In the months that followed, relations soured between Arafat and Abu Nidal. Abu Nidal himself has suggested that he became estranged from Fatah because of Arafat’s hints in 1974 that the PLO might accept a compromise West Bank state instead of the total liberation of Palestine. But as is common within the PLO, the main reason for the split may have been a dispute over organizational loyalty. Abu Nidal grew increasingly friendly with his Iraqi hosts and Arafat was wary of losing authority over his representative in Baghdad. He sent an envoy to Baghdad in mid-1974, Seale tells us, to inform Abu Nidal that he was being replaced.
Arafat’s move pushed Abu Nidal into Iraq’s camp, if he was not in it already. His connection with Iraq at this point in his career is significant since, in the regimes run by the Baath party, assassination and even indiscriminate murder are a way of life. Abu Nidal was clearly attracted to such a world. Trying to explain why this is so, Seale mentions Abu Nidal’s disturbed childhood and the bitterness brought on by the Zionists’ capture of his birthplace. Some Palestinians who know Abu Nidal have told me they believe that his special affinity for violence might be explained by mental illness. He once murdered his brother-in-law in a quarrel over money.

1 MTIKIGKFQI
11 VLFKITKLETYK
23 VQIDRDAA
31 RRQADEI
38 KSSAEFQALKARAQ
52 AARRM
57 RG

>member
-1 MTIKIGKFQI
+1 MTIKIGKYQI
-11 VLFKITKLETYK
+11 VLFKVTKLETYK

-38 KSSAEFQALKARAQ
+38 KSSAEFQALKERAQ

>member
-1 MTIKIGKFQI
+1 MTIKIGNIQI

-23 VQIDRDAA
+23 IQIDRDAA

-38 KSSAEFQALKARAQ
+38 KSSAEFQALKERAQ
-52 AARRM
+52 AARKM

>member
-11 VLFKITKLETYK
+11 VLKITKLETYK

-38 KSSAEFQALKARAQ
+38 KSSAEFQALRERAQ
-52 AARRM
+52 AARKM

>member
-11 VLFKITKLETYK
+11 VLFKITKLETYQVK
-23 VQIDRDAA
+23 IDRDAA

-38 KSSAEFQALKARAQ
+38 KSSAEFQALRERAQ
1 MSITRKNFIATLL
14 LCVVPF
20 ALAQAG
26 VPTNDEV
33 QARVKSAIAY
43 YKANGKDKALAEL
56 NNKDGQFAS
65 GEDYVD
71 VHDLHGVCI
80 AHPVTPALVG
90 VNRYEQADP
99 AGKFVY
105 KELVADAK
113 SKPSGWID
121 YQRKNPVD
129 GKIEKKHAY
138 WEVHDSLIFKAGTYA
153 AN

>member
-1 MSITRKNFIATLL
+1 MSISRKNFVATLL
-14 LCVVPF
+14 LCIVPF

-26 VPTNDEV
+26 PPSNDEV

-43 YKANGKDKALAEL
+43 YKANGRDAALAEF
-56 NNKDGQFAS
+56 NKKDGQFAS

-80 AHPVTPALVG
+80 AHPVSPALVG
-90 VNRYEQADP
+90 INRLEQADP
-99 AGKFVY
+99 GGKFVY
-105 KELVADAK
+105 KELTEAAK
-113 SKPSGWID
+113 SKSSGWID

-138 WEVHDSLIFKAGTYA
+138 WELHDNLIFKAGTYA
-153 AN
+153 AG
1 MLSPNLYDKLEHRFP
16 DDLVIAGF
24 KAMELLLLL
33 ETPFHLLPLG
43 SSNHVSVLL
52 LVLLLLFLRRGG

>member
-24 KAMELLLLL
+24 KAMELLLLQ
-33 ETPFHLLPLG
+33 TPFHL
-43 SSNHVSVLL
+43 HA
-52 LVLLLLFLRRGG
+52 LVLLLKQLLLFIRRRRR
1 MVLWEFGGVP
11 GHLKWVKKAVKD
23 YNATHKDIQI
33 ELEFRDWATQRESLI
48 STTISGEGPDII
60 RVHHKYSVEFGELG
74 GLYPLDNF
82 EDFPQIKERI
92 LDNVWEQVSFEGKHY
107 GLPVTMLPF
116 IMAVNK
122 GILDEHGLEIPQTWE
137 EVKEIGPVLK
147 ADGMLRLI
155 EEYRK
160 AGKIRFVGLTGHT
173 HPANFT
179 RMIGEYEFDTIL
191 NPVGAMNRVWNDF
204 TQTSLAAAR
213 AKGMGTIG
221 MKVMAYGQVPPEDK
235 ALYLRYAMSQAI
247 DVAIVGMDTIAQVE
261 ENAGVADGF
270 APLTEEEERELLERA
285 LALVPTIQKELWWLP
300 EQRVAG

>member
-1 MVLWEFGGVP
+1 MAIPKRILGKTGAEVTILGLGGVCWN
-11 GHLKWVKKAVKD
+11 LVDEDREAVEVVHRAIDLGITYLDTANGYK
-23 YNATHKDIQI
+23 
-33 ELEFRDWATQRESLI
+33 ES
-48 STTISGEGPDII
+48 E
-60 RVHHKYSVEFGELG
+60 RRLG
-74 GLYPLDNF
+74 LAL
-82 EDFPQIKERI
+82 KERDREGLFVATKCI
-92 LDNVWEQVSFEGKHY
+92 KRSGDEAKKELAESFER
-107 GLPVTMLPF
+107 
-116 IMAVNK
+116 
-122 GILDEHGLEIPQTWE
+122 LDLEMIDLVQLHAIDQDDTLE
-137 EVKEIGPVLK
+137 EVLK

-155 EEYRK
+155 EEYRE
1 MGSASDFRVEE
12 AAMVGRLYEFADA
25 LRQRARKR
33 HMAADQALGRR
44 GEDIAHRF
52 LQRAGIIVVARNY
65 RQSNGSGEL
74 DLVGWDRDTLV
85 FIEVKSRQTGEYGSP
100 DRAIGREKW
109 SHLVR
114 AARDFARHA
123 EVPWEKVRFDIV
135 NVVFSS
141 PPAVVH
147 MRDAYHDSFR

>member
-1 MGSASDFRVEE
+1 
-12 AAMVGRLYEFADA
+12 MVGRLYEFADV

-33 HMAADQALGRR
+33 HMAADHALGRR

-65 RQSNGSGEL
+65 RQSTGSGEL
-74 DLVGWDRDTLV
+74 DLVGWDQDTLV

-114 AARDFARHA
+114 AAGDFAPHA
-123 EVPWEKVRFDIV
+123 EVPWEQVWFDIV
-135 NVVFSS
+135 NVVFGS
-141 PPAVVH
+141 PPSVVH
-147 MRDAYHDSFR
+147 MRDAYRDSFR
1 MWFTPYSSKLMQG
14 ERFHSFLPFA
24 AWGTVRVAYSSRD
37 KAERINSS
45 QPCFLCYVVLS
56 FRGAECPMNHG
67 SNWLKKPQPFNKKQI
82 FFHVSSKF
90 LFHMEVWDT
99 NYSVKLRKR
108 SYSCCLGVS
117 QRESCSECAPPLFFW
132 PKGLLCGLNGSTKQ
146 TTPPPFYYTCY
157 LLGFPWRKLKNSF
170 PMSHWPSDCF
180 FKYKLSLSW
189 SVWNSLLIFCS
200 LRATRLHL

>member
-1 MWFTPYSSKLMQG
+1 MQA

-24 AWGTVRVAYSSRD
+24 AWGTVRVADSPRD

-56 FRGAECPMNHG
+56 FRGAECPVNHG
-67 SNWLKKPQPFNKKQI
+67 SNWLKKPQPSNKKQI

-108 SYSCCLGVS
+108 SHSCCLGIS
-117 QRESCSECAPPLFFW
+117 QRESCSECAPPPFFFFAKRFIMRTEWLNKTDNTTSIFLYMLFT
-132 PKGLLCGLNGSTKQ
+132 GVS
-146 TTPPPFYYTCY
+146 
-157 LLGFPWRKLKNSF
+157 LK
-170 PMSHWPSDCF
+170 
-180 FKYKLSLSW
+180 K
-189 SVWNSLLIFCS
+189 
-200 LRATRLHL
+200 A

Not surprisingly, one of Abu Nidal’s first acts as an Iraqi protégé was to attempt, unsuccessfully as it turned out, to assassinate one of Arafat’s top lieutenants, Abu Mazzen, the messenger who had brought the order dismissing him. Soon after his attempt to kill Abu Mazzen failed, a Fatah tribunal convicted Abu Nidal of treason in absentia and sentenced him to death, a judgment that still stands.
Abu Nidal fit into the plans of Iraq’s president, Ahmed Hassan Bakr, and vice-president, Saddam Hussein, who had jointly taken power in 1968. The Palestinian dispute had always been at the heart of Arab politics, and the Iraqis, flush with oil revenues, were eager to prove themselves the leaders of the Arab world. As Egypt, Syria, and the PLO showed signs of willingness to negotiate with Israel, Bakr and Saddam, in October 1974, sponsored the Rejection Front, which was made up of PLO factions opposed to any conciliation. Abu Nidal did not join, perhaps because three months earlier he had been formally expelled from the PLO, and he was still organizing his own splinter group with the help of Bakr and Saddam. He defiantly called it “Fatah—The Revolutionary Council.” Some PLO guerrillas in Iraq signed up, perhaps believing, as indeed Abu Nidal himself may initially have done, that Abu Nidal was continuing the “armed struggle” at a time when other PLO leaders were beginning to sell out.
For an excellent description of Iraq's mokhabarat, see Samir al-Khalil's Republic of Fear (University of California Press, 1989), particularly the first chapter, "Institutions of Violence."↩
For an excellent description of Iraq’s mokhabarat, see Samir al-Khalil’s Republic of Fear (University of California Press, 1989), particularly the first chapter, “Institutions of Violence.”↩